“The potential for ALN-TTR01 to effect regression of TTR amyloid deposits is an important pre-clinical finding as it relates to the clinical development plan for this RNAi therapeutic, including the nature of clinical endpoints in later-stage studies,” said Akshay Vaishnaw, M.D., Ph.D., Senior Vice President, Clinical Research at Alnylam. “Further, the new data in a model of ocular amyloidosis reveal additional potential clinical indications in our overall ALN-TTR program. As we obtain final regulatory and ethics committee approvals, we look forward to initiating our Phase I study with ALN-TTR01 in ATTR patients, which remains on track to start in the next few months.”

Previous pre-clinical studies reported by Alnylam have demonstrated the ability of TTR-specific RNAi therapeutics to mediate potent and durable silencing of both wild-type and mutant forms of the TTR gene in rodents and non-human primates. In the first half of 2010, Alnylam expects to initiate a Phase I clinical trial with ALN-TTR01 in patients with ATTR. ALN-TTR01 is being advanced using stable nucleic acid-lipid particles (SNALP) delivery technology developed in collaboration with Tekmira Pharmaceuticals Corporation. In parallel, Alnylam is also advancing ALN-TTR02 utilizing second generation lipid nanoparticles.

About RNA Interference (RNAi)

RNAi (RNA interference) is a revolution in biology, representing a breakthrough in understanding how genes are turned on and off in cells, and a completely new approach to drug discovery and development. Its discovery has been heralded as “a major scientific breakthrough that happens once every decade or so,” and represents one of the most promising and rapidly advancing frontiers in biology and drug discovery today which was awarded the 2006 Nobel Prize for Physiology or Medicine. RNAi is a natural process of gene silencing that occurs in organisms ranging from plants to mammals. By harnessing the natural biological process of RNAi occurring in our cells, the creation of a major new class of medicines, known as RNAi therapeutics, is on the horizon. Small interfering RNAs (siRNAs), the molecules that mediate RNAi and comprise Alnylam's RNAi therapeutic platform, target the cause of diseases by potently silencing specific mRNAs, thereby preventing disease-causing proteins from being made. RNAi therapeutics have the potential to treat disease and help patients in a fundamentally new way.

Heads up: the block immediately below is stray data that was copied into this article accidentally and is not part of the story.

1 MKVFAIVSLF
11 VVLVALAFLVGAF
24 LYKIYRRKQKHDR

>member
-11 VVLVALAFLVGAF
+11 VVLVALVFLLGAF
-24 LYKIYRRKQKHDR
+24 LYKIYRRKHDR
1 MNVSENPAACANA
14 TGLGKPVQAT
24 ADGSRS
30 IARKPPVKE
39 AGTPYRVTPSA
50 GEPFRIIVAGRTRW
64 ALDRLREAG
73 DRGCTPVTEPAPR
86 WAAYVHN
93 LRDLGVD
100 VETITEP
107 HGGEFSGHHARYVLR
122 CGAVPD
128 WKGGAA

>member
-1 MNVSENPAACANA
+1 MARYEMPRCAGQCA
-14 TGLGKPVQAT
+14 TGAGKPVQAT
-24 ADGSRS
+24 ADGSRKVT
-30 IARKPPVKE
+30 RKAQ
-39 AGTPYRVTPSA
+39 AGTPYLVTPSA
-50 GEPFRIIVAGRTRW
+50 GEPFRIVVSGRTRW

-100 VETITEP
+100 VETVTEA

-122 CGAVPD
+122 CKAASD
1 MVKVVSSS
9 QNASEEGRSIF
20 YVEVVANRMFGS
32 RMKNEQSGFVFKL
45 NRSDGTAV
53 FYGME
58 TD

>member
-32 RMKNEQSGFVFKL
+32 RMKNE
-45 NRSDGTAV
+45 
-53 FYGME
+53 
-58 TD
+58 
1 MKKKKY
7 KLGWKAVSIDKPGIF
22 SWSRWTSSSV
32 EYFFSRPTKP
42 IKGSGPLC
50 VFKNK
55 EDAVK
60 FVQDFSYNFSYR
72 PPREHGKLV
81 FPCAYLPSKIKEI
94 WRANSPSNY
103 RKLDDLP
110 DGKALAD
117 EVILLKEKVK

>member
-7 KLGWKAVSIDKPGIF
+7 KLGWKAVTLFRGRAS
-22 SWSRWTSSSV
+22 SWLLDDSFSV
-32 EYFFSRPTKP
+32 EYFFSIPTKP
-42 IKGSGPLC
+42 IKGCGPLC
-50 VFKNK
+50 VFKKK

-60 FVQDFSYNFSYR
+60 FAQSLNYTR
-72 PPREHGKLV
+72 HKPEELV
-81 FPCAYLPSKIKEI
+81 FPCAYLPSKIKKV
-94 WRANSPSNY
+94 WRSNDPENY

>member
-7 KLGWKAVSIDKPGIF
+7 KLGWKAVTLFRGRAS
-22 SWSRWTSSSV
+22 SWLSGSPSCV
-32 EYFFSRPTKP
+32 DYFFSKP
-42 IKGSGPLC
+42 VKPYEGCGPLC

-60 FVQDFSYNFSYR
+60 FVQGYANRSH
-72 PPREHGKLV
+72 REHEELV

About Alnylam Pharmaceuticals

Alnylam is a biopharmaceutical company developing novel therapeutics based on RNA interference, or RNAi. The company is applying its therapeutic expertise in RNAi to address significant medical needs, many of which cannot effectively be addressed with small molecules or antibodies, the current major classes of drugs. Alnylam is leading the translation of RNAi as a new class of innovative medicines with peer-reviewed research efforts published in the world's top scientific journals including Nature, Nature Medicine, and Cell. The company is leveraging these capabilities to build a broad pipeline of RNAi therapeutics; its most advanced program is in Phase II human clinical trials for the treatment of respiratory syncytial virus (RSV) infection. In addition, the company is developing RNAi therapeutics for the treatment of a wide range of disease areas, including liver cancers, TTR-mediated amyloidosis (ATTR), hypercholesterolemia, and Huntington's disease. The company's leadership position in fundamental patents, technology, and know-how relating to RNAi has enabled it to form major alliances with leading companies including Medtronic, Novartis, Biogen Idec, Roche, Takeda, Kyowa Hakko Kirin, and Cubist. Alnylam and Isis are joint owners of Regulus Therapeutics Inc., a company focused on the discovery, development, and commercialization of microRNA-based therapeutics. Founded in 2002, Alnylam maintains headquarters in Cambridge, Massachusetts. For more information, please visit www.alnylam.com.

Alnylam Forward-Looking Statement

Various statements in this release concerning Alnylam's future expectations, plans and prospects, including without limitation, Alnylam's views with respect to the potential for RNAi therapeutics, including ALN-TTR01, its expectations with respect to the timing and success of its clinical and pre-clinical trials, and its plan to initiate clinical trials for ALN-TTR01, constitute forward-looking statements for the purposes of the safe harbor provisions under The Private Securities Litigation Reform Act of 1995. Actual results may differ materially from those indicated by these forward-looking statements as a result of various important factors, including the company's ability to discover and develop novel drug candidates, and successfully demonstrate efficacy and safety of its drug candidates in human clinical trials, as well as those risks more fully discussed in the “Risk Factors” section of its most recent annual report on Form 10-K on file with the Securities and Exchange Commission. In addition, any forward-looking statements represent Alnylam's views only as of today and should not be relied upon as representing its views as of any subsequent date. Alnylam does not assume any obligation to update any forward-looking statements.

 

Contact: Alnylam Pharmaceuticals, Inc.
Cynthia Clayton (Investors), 617-551-8207
or
Spectrum
Amanda Sellers (Media), 202-955-6222 x2597

 

 

Posted: April 2010